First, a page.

Four (4) weeks is indeed a short time to learn about this field. Even if you're already working for several years in HD nursing, there are still so much to learn. I believe that the 4-week training will simply provide basic skills and knowledge plus a chance to know the routine that they do in their area. My suggestion for this is to check out all the institutions offering HD training (if you're really that interested), know the specifics of each (i.e duration of training, the amount it will cost you, feedback from previous trainees/volunteers, the chance for absorption, etc) then select one fits for you. You will be shelling a big amount of money, and time of course, so make sure it will be at least a bang for your bucks.

    About the RENAP accreditation exam, you can inquire on RENAP's FB page about the specifics of the requirements.

    What to do after your training? None. Sleep and eat at home. Party at night. Then repeat the next day. Kidding!!
    It is only you who can decide what you should do after your training, unless of course you'll let someone take the wheel and run your life. Kidding again! haha.

    As I have mentioned before, determine what your career targets really are. Sure you may say that a lot of factors may determine where you'll be and not everything is in your control, but have at least some sort of guide to help you direct your path.

    Yes, I was previously a HD nurse but I've grown tired of the routine and decided to jump back to MS nursing. Presently on a stepdown unit, but then there are stressful days when I miss the routine of HD. Bipolar so to speak.

    Hope this helps. God bless you on your career journey!
    hi! I want to ask some questions again...

    according here, RENAP Certification Guidelines | RENAP Official Site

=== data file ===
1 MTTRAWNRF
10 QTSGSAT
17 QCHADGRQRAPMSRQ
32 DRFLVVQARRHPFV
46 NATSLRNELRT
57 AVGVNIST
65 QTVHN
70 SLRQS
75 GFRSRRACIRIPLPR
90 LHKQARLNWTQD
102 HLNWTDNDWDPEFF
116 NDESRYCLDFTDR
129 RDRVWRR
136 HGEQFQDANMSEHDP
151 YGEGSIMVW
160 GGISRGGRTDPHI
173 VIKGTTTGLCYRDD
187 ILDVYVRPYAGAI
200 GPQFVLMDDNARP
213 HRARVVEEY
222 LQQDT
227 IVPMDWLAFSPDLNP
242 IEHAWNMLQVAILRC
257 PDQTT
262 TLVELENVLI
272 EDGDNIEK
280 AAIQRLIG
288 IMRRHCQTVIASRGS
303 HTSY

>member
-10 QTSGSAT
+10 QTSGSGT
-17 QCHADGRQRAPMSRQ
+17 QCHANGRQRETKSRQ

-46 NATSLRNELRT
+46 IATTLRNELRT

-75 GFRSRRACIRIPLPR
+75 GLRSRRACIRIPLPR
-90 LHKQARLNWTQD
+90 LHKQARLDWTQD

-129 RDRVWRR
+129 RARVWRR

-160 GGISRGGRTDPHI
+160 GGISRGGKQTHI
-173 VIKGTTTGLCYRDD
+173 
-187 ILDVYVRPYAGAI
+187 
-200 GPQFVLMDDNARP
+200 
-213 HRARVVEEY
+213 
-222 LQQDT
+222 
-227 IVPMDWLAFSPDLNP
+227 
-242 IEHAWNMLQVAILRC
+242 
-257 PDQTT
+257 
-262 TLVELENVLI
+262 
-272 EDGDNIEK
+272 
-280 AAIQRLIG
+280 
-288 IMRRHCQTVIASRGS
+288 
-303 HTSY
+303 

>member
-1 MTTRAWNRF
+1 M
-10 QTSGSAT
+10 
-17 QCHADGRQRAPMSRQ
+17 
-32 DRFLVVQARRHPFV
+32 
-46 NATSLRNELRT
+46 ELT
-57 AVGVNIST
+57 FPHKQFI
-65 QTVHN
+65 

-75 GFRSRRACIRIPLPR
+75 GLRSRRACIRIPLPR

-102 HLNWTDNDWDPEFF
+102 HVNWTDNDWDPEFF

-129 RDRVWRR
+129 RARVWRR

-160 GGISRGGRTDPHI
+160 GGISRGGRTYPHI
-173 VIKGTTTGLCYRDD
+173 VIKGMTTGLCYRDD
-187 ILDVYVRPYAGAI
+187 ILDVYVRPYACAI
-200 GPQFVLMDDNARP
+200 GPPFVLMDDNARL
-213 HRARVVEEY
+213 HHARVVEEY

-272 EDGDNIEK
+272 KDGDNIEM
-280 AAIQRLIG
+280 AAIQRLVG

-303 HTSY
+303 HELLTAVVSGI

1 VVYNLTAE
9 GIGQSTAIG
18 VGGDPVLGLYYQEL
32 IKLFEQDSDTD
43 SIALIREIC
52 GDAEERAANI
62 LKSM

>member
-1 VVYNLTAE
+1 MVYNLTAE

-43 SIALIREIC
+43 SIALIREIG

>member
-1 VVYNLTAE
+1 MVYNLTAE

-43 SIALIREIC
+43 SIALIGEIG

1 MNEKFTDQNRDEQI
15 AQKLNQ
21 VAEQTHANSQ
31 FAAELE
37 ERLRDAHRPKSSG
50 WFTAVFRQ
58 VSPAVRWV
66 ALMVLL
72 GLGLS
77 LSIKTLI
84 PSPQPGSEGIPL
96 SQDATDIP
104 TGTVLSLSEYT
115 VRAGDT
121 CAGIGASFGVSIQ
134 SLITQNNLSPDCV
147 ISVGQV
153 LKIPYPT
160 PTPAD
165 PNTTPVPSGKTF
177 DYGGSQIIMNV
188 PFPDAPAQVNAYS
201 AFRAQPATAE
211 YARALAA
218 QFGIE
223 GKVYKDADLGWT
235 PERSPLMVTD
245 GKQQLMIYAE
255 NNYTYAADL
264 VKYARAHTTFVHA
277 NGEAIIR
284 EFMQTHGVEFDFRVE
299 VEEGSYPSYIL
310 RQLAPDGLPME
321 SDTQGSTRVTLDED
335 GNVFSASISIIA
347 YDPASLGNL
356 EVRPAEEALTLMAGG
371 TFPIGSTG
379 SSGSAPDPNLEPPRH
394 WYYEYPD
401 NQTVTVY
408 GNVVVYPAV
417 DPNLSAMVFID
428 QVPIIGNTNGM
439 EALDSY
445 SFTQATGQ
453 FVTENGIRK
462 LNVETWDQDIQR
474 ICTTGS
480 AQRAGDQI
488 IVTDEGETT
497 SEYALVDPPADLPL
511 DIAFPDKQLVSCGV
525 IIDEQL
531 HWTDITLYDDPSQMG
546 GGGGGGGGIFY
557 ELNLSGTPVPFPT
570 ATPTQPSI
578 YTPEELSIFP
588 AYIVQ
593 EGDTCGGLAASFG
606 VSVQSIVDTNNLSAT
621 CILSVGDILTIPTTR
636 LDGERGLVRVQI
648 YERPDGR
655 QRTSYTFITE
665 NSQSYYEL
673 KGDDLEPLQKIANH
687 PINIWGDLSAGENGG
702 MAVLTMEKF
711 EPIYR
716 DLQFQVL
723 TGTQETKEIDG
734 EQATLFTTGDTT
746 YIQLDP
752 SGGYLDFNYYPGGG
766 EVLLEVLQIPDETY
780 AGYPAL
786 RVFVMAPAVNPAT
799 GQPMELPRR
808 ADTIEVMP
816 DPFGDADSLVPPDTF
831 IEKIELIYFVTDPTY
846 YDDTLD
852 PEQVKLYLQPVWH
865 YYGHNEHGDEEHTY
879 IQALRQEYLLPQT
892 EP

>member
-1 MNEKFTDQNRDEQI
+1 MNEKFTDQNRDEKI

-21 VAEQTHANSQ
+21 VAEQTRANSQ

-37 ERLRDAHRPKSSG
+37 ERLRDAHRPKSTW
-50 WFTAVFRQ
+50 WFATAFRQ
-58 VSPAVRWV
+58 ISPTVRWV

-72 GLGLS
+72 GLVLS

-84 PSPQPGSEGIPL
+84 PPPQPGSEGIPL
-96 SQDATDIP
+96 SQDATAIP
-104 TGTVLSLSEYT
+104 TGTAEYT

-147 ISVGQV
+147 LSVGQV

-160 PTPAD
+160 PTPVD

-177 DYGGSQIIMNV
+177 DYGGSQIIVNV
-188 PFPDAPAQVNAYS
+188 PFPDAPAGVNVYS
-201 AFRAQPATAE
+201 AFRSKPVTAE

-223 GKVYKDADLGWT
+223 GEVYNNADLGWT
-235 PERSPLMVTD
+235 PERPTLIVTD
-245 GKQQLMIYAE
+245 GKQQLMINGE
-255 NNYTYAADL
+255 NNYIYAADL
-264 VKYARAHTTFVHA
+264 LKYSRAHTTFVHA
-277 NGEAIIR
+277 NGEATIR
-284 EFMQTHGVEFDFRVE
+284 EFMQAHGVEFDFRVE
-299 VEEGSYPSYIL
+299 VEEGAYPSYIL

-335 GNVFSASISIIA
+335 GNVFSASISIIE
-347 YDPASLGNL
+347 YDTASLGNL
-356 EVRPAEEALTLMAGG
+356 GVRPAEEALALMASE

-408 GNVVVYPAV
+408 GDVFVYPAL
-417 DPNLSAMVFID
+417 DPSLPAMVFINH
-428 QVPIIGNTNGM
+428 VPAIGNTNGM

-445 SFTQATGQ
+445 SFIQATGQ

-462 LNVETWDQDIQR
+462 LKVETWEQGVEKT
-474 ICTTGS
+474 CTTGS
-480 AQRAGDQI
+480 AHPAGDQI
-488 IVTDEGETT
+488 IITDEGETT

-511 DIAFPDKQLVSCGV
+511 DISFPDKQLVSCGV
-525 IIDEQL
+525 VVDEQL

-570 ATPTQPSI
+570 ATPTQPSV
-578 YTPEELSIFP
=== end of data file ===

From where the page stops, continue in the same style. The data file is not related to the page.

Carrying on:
one of the requirement to take the RENAP exam is to have a 6 mos clinical exp for RNs who are not working in a dialysis unit plus atleast 1 month training in dialysis..

    the other option is for RNs working in a dialysis unit,.
    they must present a certificate of employment in a dialysis unit covering at least 3 months,.

    -I am a fresh graduate and I still havent started any hospital/clinical training.
    and I want to take the RENAP exam, so after the 5 week dialysis training, should I submit myself for a 6-month hospital training? OR should I try to find a job in a dialysis unit? and hope that they will hire me? so I can have the 3 month COE?

    and if I will not be able to find a job in a dialysis unit and instead apply to train in a dialysis unit, will that be accepted?

    thank you again!
  10. Visit  dodoy profile page
    0
    As mentioned in the website, you must have at least 6 months of hospital experience and at least 1 month dialysis training. I believe that clears things up. I just don't know if they'll allow if you'll just continue your HD training until 6 months instead of the mentioned 6 months hospital experience.

    Previously, they allow examinees to take the exam even they are lacking some requirements. The condition though is that they will not release your certification until you have submitted and completed the requirements. I just don't know if they still allow this.


Nursing Jobs in every specialty and state. Visit today and find your dream job.

Top